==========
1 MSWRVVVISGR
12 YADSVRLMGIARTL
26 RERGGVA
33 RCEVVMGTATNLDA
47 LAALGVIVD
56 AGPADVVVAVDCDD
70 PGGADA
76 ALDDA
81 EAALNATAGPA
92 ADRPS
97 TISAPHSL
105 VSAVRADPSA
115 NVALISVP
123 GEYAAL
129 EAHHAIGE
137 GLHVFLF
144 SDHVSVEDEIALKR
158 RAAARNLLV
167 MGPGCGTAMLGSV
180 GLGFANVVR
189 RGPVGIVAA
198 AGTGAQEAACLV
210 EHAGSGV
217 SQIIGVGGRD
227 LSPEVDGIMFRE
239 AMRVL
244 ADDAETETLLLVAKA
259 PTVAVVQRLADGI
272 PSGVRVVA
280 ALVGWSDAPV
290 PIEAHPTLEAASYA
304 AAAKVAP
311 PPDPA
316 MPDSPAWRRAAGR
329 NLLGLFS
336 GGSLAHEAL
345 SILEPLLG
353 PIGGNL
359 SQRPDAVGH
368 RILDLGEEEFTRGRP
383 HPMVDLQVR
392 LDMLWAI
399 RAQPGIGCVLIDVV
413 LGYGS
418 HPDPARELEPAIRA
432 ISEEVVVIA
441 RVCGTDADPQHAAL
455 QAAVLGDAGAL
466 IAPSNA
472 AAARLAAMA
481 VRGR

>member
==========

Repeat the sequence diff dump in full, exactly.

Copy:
1 MSWRVVVISGR
12 YADSVRLMGIARTL
26 RERGGVA
33 RCEVVMGTATNLDA
47 LAALGVIVD
56 AGPADVVVAVDCDD
70 PGGADA
76 ALDDA
81 EAALNATAGPA
92 ADRPS
97 TISAPHSL
105 VSAVRADPSA
115 NVALISVP
123 GEYAAL
129 EAHHAIGE
137 GLHVFLF
144 SDHVSVEDEIALKR
158 RAAARNLLV
167 MGPGCGTAMLGSV
180 GLGFANVVR
189 RGPVGIVAA
198 AGTGAQEAACLV
210 EHAGSGV
217 SQIIGVGGRD
227 LSPEVDGIMFRE
239 AMRVL
244 ADDAETETLLLVAKA
259 PTVAVVQRLADGI
272 PSGVRVVA
280 ALVGWSDAPV
290 PIEAHPTLEAASYA
304 AAAKVAP
311 PPDPA
316 MPDSPAWRRAAGR
329 NLLGLFS
336 GGSLAHEAL
345 SILEPLLG
353 PIGGNL
359 SQRPDAVGH
368 RILDLGEEEFTRGRP
383 HPMVDLQVR
392 LDMLWAI
399 RAQPGIGCVLIDVV
413 LGYGS
418 HPDPARELEPAIRA
432 ISEEVVVIA
441 RVCGTDADPQHAAL
455 QAAVLGDAGAL
466 IAPSNA
472 AAARLAAMA
481 VRGR

>member